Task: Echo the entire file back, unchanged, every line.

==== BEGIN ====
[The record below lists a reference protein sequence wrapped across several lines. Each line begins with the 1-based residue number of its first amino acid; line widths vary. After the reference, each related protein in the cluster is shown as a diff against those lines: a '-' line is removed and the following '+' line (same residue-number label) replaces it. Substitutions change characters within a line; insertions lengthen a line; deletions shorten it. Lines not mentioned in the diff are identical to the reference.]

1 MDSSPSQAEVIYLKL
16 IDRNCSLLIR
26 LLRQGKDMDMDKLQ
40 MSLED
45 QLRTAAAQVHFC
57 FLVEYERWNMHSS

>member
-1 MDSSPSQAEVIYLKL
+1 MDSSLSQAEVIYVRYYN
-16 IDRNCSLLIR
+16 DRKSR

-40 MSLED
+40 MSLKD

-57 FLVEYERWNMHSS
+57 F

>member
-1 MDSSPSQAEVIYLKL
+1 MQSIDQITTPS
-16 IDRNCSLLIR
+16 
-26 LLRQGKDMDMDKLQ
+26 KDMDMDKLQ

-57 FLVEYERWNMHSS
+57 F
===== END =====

[The record below lists a reference protein sequence wrapped across several lines. Each line begins with the 1-based residue number of its first amino acid; line widths vary. After the reference, each related protein in the cluster is shown as a diff against those lines: a '-' line is removed and the following '+' line (same residue-number label) replaces it. Substitutions change characters within a line; insertions lengthen a line; deletions shorten it. Lines not mentioned in the diff are identical to the reference.]

1 MDSSPSQAEVIYLKL
16 IDRNCSLLIR
26 LLRQGKDMDMDKLQ
40 MSLED
45 QLRTAAAQVHFC
57 FLVEYERWNMHSS

>member
-1 MDSSPSQAEVIYLKL
+1 MDSSLSQAEVIYVRYYN
-16 IDRNCSLLIR
+16 DRKSR

-40 MSLED
+40 MSLKD

-57 FLVEYERWNMHSS
+57 F

>member
-1 MDSSPSQAEVIYLKL
+1 MQSIDQITTPS
-16 IDRNCSLLIR
+16 
-26 LLRQGKDMDMDKLQ
+26 KDMDMDKLQ

-57 FLVEYERWNMHSS
+57 F